My wife's grandfather, Meyer, passed away yesterday at the ripe old age of 98. He had the rare fortune of keeping his wits about him until the very end, so I enjoyed an opportunity to have many conversations with him about his life. It was one hell of a life and then some. He was a great example of the generation of Holocaust survivors and that is the generation now nearly gone. Coincidentally, as they pass on to the other side, antisemitism and Holocaust-denial are on the rise, even gaining prominence in the US Congress, aptly represented by the Squad and other assorted political thugs. Perhaps, it is not coincidental at all and we are now sufficiently far removed from the Holocaust that being an open Jew hater is politically expedient even in the US.
Either way, I remember about 15 years ago, my wife and I stumbled into a movie theater (those good old days, before kids, when we could just get up and go watch a random movie) and took a chance on a movie we had never even heard of, called "Everything Is Illuminated". It is a story of a guy descended from a family of Holocaust survivors. He goes back to the Ukraine looking for information about a place his family came from, called Trochenbrod. The place was completely destroyed during World War II by the Germans, so information is not so easy to come by. I thought it was an entertaining movie. If you have time, give it a shot.
What is relevant in this case is that Trochenbrod ( https://en.wikipedia.org/wiki/Trochenbrod ) is a real place and three of my wife's grandparents came from there. That was one hell of a coincidence. All three are now deceased with Meyer being the last one. In some ways, his story is not too unusual for a Holocaust survivor, but it is definitely worth remembering.
Trochenbrod was a part of Poland before 1939. After 1939, when Hitler and Stalin gobbled up Poland, it magically became a part of Ukraine and the area still is.
In 1941, when Germany attacked Soviet Union, Polish Jews did not always believe that Germans were out to kill them all. Many thought that it was all communist propaganda, since they remembered World War 1, when Germans behaved in a more civilized manner toward the Jews than pretty much anyone else on the eastern front. History shows how much the Germans changed their tune in the 20 years between the two wars. We do not have exact statistics, but the consensus is that approximately 90% of the 3.3 million Polish Jews were exterminated.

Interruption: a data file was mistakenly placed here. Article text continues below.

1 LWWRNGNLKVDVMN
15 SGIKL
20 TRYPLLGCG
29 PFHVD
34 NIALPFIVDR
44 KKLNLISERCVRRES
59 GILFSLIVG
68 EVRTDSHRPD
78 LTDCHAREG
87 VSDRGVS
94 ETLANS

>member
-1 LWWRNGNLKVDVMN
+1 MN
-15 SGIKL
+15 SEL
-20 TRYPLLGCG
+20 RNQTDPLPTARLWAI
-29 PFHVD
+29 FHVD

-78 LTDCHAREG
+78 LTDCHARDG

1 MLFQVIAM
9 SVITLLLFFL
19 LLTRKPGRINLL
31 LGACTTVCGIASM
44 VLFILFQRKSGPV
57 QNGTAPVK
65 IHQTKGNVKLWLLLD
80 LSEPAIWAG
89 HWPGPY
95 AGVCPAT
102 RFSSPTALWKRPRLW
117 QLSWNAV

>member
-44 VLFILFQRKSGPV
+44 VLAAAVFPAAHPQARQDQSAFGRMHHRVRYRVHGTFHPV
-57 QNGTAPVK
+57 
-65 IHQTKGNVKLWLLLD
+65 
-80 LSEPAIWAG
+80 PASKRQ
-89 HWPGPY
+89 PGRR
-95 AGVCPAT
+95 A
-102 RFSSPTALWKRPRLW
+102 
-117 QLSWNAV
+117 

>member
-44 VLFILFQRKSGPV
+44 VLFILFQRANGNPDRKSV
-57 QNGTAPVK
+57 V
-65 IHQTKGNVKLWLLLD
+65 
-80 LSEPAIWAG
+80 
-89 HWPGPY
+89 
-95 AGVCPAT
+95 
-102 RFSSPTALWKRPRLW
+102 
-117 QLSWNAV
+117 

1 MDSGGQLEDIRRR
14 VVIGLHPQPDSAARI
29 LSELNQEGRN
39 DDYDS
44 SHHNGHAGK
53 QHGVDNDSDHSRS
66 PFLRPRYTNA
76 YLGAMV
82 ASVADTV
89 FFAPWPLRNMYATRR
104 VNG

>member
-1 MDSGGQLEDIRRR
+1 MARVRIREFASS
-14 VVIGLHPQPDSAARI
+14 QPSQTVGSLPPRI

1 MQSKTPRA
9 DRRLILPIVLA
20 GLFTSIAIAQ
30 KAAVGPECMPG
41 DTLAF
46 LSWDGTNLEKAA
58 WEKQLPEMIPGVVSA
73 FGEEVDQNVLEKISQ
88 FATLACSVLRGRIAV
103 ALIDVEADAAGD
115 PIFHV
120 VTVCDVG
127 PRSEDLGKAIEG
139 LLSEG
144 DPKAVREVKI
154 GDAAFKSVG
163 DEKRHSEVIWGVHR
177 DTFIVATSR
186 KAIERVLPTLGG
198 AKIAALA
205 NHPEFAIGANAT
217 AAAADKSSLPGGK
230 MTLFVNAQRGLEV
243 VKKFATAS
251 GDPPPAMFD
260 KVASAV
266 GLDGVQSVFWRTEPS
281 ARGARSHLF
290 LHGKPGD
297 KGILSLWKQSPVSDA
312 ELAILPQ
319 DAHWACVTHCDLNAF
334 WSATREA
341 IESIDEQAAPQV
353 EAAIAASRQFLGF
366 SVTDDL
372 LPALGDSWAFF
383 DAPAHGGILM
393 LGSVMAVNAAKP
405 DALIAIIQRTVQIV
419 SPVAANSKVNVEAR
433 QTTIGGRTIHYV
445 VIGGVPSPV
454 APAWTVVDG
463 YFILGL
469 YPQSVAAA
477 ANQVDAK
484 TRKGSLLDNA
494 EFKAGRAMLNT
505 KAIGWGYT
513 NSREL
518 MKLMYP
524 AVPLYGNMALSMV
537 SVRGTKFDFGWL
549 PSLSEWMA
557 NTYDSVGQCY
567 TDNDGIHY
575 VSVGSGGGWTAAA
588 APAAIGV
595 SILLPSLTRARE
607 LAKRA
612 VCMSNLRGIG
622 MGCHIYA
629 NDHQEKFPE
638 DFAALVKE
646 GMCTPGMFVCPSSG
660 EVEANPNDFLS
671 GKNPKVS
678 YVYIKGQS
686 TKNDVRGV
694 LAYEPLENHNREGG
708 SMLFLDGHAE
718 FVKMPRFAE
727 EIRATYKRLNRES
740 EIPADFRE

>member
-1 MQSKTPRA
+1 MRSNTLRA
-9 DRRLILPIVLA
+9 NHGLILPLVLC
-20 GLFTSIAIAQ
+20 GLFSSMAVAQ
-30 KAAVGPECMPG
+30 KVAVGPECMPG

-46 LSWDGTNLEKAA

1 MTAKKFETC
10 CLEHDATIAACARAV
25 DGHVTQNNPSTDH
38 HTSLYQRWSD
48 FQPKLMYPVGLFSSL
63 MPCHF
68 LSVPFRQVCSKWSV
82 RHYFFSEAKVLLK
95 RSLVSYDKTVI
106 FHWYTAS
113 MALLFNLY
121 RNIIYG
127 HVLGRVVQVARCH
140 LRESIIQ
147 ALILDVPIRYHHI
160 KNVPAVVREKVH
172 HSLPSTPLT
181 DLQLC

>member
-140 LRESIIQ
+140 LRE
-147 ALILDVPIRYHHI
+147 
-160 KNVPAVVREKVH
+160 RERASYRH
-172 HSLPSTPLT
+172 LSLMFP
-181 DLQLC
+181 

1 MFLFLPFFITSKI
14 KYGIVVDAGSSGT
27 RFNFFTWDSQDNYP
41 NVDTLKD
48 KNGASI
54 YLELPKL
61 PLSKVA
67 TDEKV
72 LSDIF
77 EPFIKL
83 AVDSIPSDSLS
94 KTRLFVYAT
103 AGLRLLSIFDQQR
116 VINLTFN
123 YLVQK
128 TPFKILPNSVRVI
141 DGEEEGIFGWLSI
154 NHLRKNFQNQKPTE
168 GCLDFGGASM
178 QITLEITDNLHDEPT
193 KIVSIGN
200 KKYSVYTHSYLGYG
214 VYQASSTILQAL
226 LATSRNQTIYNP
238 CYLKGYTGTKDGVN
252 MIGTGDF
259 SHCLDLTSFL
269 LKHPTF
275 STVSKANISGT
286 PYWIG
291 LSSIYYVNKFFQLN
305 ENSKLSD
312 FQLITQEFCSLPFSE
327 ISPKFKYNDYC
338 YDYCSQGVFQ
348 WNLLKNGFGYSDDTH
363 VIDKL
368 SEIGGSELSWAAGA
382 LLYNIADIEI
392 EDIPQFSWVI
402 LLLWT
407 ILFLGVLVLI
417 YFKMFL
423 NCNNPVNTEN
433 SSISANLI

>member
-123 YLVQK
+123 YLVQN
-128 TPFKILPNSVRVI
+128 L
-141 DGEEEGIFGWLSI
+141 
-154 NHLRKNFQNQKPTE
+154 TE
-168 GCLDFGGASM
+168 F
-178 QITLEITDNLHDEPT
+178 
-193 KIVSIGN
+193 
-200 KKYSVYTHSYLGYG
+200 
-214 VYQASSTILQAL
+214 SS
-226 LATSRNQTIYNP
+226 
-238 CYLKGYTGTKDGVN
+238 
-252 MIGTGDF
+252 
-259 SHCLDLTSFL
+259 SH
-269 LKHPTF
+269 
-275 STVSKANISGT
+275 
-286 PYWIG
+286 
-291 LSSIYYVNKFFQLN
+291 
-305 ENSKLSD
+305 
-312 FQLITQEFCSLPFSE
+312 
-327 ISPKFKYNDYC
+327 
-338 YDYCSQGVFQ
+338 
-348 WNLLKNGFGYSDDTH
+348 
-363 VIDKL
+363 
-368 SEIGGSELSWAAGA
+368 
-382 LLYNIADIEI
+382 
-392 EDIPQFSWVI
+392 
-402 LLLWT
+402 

The way it worked out with the Jews of Trochenbrod is that some number of youths, Meyer among them, headed in the general direction of Ukraine and Russia. Some of those survived. The adults, elderly and younger children stayed in Trochenbrod figuring that it won't be too bad and were all killed.
There were eight children in Meyer's family and by 1945 he was the only one alive.
Once he ended up in Russia, he fairly quickly picked up Russian (native tongue for Jews in that part of the world was Yiddish and most had a good knowledge of Polish), worked at a plant making mechanized vehicles for a few months and promptly ended up serving in the Soviet Army as a tank driver. He served with distinction and went through most of the war and most major battles with his tank regiment. Unfortunately, I only got to see his medals in a few old pictures. At some point after the war, his mother-in-law threw all his medals out for some unfathomable reason. He was wounded during the liberation of Warsaw and ended up staying there in the hospital while his regiment moved on to Berlin. In one of the pictures below, he is second from the right. It was taken a few weeks after the war ended. The wreath was for a memorial for the Jews who died in the Warsaw ghetto.
On the way to Warsaw, Meyer was one of the first people to set foot in the Majdanek concentration camp as it was being liberated. Unsurprisingly, what he saw there stayed with him through the years. Once the war ended, he was stationed in Poland for a little bit, but there was clearly no future in Poland for the Jews. Aside from the practical considerations of how to re-construct Jewish life in Poland when 90% of the Jews who lived there died, Polish government was not exactly itching to welcome surviving Jews back. The ones who wanted to return to Poland were politely told to keep moving elsewhere. When I say politely, I am being facetious. There were several postwar pogroms in Poland that were intended to carry a message across to surviving Jews that Poland was not home. With that in mind, Meyer headed in the general direction of the British mandate of Palestine, figuring that there Jews might have a homeland of their own some day. He made his way to France, boarded a boat and ended up in newly re-established Israel just in time to participate in the Israeli foundation wars. At that point, neighboring Arab countries decided to finish what their wartime ally Hitler started, but with less success than the Germans had. In other words, miraculously, the well equipped Arab armies got their asses handed to them. Meyer ended up involved in all the major battles of the 1948 war, but came out of them in one piece and decided that he is done being a soldier. He got married in Israel and his first child was barn there in the early 1950s (that was my wife's mom). They moved to the United States a couple of years later since he had some relatives here. They remained happily married for 69 years.